A Venetian Mystery Tour in Meals
By Christine Evelyn Volker
Sitting in Verona’s Piazza Brà, I fell in love. Not with a dashing Italian man, no, nor with the lovely view of the ancient Roman arena, but rather with the taste of polenta and funghi porcini. As I bit through the asiago cheese on top, flavors combined in magical, melted perfection. It was the fall of 1992, and everything I experienced in Italy would infuse my novel, Venetian Blood: Murder in a Sensuous City.
In it, I was determined to share as much as I could about Venice. That meant not only the city’s palazzos, its glorious Grand Canal, its art by Titian and Tintoretto, and its intriguing history, but food and the sensory experience of eating. Italy and superb cooking are synonymous, so to omit food would have been, well—a sin.
In the beginning of my book, Anna, the main character, is hauled into the police station and interrogated about the murder of a Venetian count (known to her as a money launderer). After her release, she must find a way to clear her name as a suspect. Her journey, through the tangled alleyways of Venice, is a struggle to discover the truth, and along with it, a secret which will change her life. Nevertheless, she manages to indulge in a few delicious meals.
Her first, on the rooftop terrace of a palazzo, includes insalata caprese, with tomatoes seized at the moment of ripeness (there’s a debate at the table about the virtues of American vs. Italian tomatoes). Risotto follows, its delicate fragrance rising from a saffron cloud. She sips Prosecco, relishing its tangy bubbles as she gazes at the glittering canals of Venice at her feet. Dessert, a zesty torta della nonna, baked by the host himself, is savored by the guests.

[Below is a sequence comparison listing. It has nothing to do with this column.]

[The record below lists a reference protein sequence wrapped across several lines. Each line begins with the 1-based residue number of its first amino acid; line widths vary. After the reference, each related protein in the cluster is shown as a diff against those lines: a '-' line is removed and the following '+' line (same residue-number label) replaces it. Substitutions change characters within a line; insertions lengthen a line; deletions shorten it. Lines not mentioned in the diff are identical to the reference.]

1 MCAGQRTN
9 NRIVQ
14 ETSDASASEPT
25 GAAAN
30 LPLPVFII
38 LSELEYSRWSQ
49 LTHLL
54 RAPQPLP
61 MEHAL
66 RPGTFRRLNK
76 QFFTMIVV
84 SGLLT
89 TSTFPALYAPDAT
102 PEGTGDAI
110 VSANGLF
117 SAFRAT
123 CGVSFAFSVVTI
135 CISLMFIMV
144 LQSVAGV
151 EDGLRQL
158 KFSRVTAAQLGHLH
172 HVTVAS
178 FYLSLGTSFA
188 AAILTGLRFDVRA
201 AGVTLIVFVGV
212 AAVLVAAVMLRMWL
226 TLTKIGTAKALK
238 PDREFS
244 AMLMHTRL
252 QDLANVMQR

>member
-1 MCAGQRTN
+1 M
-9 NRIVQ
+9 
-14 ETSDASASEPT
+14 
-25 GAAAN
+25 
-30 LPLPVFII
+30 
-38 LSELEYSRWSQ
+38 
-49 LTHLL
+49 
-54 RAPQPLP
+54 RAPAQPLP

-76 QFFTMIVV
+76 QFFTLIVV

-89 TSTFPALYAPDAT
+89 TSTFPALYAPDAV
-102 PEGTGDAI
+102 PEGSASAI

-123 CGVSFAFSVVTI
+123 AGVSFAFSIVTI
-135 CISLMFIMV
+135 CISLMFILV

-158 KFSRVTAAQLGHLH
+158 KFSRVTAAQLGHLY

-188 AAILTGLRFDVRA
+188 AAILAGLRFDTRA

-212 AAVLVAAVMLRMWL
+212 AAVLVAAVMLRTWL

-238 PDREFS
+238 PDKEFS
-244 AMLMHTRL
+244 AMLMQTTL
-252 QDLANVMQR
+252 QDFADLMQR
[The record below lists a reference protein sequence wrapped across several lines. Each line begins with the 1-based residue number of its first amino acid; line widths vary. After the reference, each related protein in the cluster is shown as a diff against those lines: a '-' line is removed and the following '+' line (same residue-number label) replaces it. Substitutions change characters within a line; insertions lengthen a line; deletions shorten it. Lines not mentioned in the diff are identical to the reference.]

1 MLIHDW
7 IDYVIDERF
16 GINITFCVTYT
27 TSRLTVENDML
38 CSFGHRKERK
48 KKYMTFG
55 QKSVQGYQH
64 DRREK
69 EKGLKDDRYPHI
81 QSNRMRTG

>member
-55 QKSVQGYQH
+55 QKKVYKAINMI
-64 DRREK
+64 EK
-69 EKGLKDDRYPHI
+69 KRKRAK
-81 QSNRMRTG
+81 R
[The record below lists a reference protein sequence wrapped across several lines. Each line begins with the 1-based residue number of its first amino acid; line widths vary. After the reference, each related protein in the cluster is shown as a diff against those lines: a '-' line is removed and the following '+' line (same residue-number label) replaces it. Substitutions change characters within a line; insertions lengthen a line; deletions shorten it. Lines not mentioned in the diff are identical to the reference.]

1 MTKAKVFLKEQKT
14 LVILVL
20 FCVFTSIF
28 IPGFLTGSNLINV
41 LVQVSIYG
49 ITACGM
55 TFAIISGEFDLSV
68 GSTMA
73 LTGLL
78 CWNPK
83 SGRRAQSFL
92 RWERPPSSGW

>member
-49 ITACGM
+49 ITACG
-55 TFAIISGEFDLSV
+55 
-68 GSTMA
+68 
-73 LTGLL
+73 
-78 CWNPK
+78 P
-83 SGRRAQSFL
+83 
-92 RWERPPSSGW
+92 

At a gathering the next afternoon, Anna nibbles on a prosciutto-wrapped fig topped with warm gorgonzola cheese, delighting in its delectable sweet and salty blend. A day later, sitting in dazzling St. Mark’s Square at Caffè Florian, Anna and her friend Margo exchange notes about clues to the murder, and treat themselves to the divine polenta and funghi porcini I recall. Later that day, on the island of Torcello, Anna gathers more insights about the murder victim. She also marvels at the old mosaics in the cathedral, and the quietude of the thousand-year-old Santa Fosca martyrion. At the welcoming Locanda Cipriani, she samples plump mezzelune with a light cream sauce and a sprinkling of shrimp, while her love interest tastes a fish stew with angel hair pasta.
Near the book’s conclusion, Anna is alone on the Lido. After a long day of concentrating on potential suspects, she deduces the identity of the murderer. She secretly toasts to her success with a glass of Amarone, accompanied by a scrumptious dinner of grilled sea bass and risotto with radicchio. As it turns out, she’ll need the energy from that meal; she would never guess what awaits her once she takes the ferry back to the Rialto of Venice, and steps ashore.
Here’s the recipe for one of my favorite appetizers from the book. Buon appetito!
Proscuitto-Wrapped Figs (Makes 24)
12 Fresh figs, washed, stemmed, halved
24 small, thin slices of Proscuitto (just enough to wrap each fig half)
8 tablespoons of Gorgonzola cheese
Wrap each fig with a strip of prosciutto.
Preheat broiler. Cover cookie sheet with foil.
Place wrapped figs on cookie sheet.
Broil one to two minutes on each side, watching carefully for burning.
Take out of broiler and add dollop of gorgonzola cheese on each wrapped fig half.
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Photo credit: Christine Evelyn Volker